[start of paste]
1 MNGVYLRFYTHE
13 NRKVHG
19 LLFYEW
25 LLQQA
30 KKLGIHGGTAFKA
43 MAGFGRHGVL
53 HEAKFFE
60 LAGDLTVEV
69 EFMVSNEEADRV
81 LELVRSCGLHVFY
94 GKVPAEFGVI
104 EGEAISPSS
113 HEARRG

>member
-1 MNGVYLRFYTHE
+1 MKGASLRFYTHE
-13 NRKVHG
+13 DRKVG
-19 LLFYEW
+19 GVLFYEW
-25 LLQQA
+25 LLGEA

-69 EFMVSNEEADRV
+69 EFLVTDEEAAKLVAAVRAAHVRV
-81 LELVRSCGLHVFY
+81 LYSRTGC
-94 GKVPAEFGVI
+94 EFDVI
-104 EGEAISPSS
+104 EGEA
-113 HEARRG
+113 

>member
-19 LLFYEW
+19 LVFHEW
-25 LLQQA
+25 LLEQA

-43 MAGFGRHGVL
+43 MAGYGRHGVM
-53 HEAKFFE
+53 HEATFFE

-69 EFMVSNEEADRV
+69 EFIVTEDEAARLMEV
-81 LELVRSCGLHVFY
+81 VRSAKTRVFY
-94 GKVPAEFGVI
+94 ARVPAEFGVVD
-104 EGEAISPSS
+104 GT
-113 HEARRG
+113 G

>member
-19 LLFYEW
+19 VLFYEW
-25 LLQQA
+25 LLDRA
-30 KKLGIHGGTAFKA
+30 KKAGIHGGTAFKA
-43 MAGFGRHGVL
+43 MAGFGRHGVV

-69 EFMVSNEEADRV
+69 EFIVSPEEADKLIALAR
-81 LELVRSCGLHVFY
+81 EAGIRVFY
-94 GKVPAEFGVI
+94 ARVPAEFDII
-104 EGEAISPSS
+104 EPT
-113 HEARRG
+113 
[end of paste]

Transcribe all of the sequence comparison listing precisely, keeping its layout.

1 MNGVYLRFYTHE
13 NRKVHG
19 LLFYEW
25 LLQQA
30 KKLGIHGGTAFKA
43 MAGFGRHGVL
53 HEAKFFE
60 LAGDLTVEV
69 EFMVSNEEADRV
81 LELVRSCGLHVFY
94 GKVPAEFGVI
104 EGEAISPSS
113 HEARRG

>member
-1 MNGVYLRFYTHE
+1 MKGASLRFYTHE
-13 NRKVHG
+13 DRKVG
-19 LLFYEW
+19 GVLFYEW
-25 LLQQA
+25 LLGEA

-69 EFMVSNEEADRV
+69 EFLVTDEEAAKLVAAVRAAHVRV
-81 LELVRSCGLHVFY
+81 LYSRTGC
-94 GKVPAEFGVI
+94 EFDVI
-104 EGEAISPSS
+104 EGEA
-113 HEARRG
+113 

>member
-19 LLFYEW
+19 LVFHEW
-25 LLQQA
+25 LLEQA

-43 MAGFGRHGVL
+43 MAGYGRHGVM
-53 HEAKFFE
+53 HEATFFE

-69 EFMVSNEEADRV
+69 EFIVTEDEAARLMEV
-81 LELVRSCGLHVFY
+81 VRSAKTRVFY
-94 GKVPAEFGVI
+94 ARVPAEFGVVD
-104 EGEAISPSS
+104 GT
-113 HEARRG
+113 G

>member
-19 LLFYEW
+19 VLFYEW
-25 LLQQA
+25 LLDRA
-30 KKLGIHGGTAFKA
+30 KKAGIHGGTAFKA
-43 MAGFGRHGVL
+43 MAGFGRHGVV

-69 EFMVSNEEADRV
+69 EFIVSPEEADKLIALAR
-81 LELVRSCGLHVFY
+81 EAGIRVFY
-94 GKVPAEFGVI
+94 ARVPAEFDII
-104 EGEAISPSS
+104 EPT
-113 HEARRG
+113 